The Netherlands: Tiny country; agricultural giant – showing what the future of farming could look like

Related imageIn a potato field near the Netherlands’ border with Belgium, Dutch farmer Jacob van den Borne is seated in the cabin of an immense harvester before an instrument panel worthy of the starship Enterprise. From his perch 10 feet above the ground, he’s monitoring two drones—a driverless tractor roaming the fields and a quadcopter in the air—that provide detailed readings on soil chemistry, water content, nutrients, and growth, measuring the progress of every plant down to the individual potato. Van den Borne’s production numbers testify to the power of this “precision farming,” as it’s known. The global average yield of potatoes per acre is about nine tons. Van den Borne’s fields reliably produce more than 20. That copious output is made all the more remarkable by the other side of the balance sheet: inputs. Almost two decades ago, the Dutch made a national commitment to sustainable agriculture under the rallying cry “Twice as much food using half as many resources.” Since 2000, van den Borne and many of his fellow farmers have reduced dependence on water for key crops by as much as 90 percent. How on Earth have the Dutch done it? Read the full article in National Geographic

Researchers discover natural product that could lead to new class of commercial herbicide

Plants and unseen microorganisms in the soil all need precious space to grow. And to gain that space, a microbe might produce and use chemicals that kill its plant competitors. But the microbe also needs immunity from its own poisons. By looking for that protective shield in microorganisms, specifically the genes that can make it, a team of UCLA engineers and scientists discovered a new and potentially highly effective type of weed killer. This finding could lead to the first new class of commercial herbicides in more than 30 years, an important outcome as weeds continue to develop resistance to current herbicide regimens. Using a technique that combines data science and genomics, the team found the new herbicide by searching the genes of thousands of fungi for one that might provide immunity against fungal poisons. This approach is known as “resistance gene-directed genome mining.” Read more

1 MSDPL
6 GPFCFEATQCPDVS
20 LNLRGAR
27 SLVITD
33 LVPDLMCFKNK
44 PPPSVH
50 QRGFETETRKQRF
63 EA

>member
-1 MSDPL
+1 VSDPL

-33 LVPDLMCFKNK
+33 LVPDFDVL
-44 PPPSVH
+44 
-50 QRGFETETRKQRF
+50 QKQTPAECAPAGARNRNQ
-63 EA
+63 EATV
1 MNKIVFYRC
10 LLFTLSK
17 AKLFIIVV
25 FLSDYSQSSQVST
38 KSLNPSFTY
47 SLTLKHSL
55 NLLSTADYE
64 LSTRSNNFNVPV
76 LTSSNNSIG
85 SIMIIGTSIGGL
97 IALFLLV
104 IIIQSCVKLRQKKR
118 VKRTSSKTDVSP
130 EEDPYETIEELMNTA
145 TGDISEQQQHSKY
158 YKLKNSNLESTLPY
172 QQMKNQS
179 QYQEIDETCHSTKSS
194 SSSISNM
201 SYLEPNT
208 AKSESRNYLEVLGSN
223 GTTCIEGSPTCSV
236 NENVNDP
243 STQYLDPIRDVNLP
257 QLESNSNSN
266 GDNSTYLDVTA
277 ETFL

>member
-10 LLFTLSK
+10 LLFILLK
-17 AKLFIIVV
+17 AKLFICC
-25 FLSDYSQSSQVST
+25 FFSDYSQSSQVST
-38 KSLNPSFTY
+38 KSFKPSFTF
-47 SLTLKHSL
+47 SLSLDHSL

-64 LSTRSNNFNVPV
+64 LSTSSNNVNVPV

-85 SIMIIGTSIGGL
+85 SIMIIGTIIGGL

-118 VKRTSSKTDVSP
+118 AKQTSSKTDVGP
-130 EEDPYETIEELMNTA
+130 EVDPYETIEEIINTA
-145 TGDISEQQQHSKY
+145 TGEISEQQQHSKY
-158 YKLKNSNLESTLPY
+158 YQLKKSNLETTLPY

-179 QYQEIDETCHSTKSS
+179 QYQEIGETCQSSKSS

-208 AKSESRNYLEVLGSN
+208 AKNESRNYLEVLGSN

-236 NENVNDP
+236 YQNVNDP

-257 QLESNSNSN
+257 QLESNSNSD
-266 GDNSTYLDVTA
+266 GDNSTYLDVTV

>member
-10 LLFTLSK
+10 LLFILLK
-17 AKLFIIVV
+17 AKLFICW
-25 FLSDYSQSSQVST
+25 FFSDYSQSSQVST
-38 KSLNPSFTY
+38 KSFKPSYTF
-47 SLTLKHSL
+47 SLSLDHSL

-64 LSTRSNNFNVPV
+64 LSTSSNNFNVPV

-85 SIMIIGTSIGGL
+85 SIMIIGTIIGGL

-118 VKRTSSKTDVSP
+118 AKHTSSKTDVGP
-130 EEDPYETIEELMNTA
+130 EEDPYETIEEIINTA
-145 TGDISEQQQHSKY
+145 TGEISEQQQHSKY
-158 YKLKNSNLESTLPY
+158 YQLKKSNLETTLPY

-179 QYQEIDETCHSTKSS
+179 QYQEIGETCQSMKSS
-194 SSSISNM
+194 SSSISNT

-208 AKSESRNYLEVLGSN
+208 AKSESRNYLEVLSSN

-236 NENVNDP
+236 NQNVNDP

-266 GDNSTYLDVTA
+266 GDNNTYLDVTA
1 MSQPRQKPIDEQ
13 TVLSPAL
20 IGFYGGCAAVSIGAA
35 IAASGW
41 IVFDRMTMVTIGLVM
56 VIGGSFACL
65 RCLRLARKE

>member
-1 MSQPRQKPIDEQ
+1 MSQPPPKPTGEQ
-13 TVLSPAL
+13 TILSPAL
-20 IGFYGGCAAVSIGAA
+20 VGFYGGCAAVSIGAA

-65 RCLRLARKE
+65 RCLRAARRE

Growing food for a growing planet: Three perspectives on modern American farming

Image result for Growing food for a growing planet: Three perspectives on American farmingToday’s agriculture is going through an important revolution. From tech breakthroughs like smart irrigation to robot-enabled harvesting, the industry is using new innovations to help feed a growing population. And it’s a big job. The United Nations says global food output must increase by 60 percent over the next three decades to keep up with the boom. As modern farming evolves, a diverse range of players is stepping up to this challenge with unique approaches to growing sustainable food. There’s Bill Horan, a farmer for decades, who continuously adapts and embraces new technologies, with an eye toward helping future generations carry on the farming tradition. Jay Hill is bringing a fresh sense of entrepreneurship to his traditional farming practice and using social media to show the world all the hard work—and fun—that are part of farming life. And Abbey Carver, an agronomist and recent college grad, is part of the next generation of tech-enabled growers. She mixes her knowledge of ag-tech and hard science with a passion for the land to help keep the world sustainably fed. Read about these people’s perspectives on modern farming in America in this Washington Post article

The new ‘plastic’: These potato based biodegradable bags dissolve in water, burn like paper, and are edible

envigreen1Bags made of potatoes could replace plastic as the biodegradable and recyclable alternative for grocery bags in India – a country where slow yet firm steps are being taken towards getting rid of plastic grocery bags. These environment friendly bags are manufactured and distributed in several cities in India by startup business EviGreen. The bags look like plastic bags, but are made of materials like natural potato and tapioca starch and vegetable oil derivatives. If placed in a glass of water at normal temperature, an EnviGreen bag dissolves in a day. And when placed in a glass of boiling water, it dissolved in just 15 seconds. These bags take less than 180 days to biodegrade naturally once discarded. So users can throw them away without worrying about harming the environment. The bags are even edible and will cause no harm to animals if ingested.  Continue reading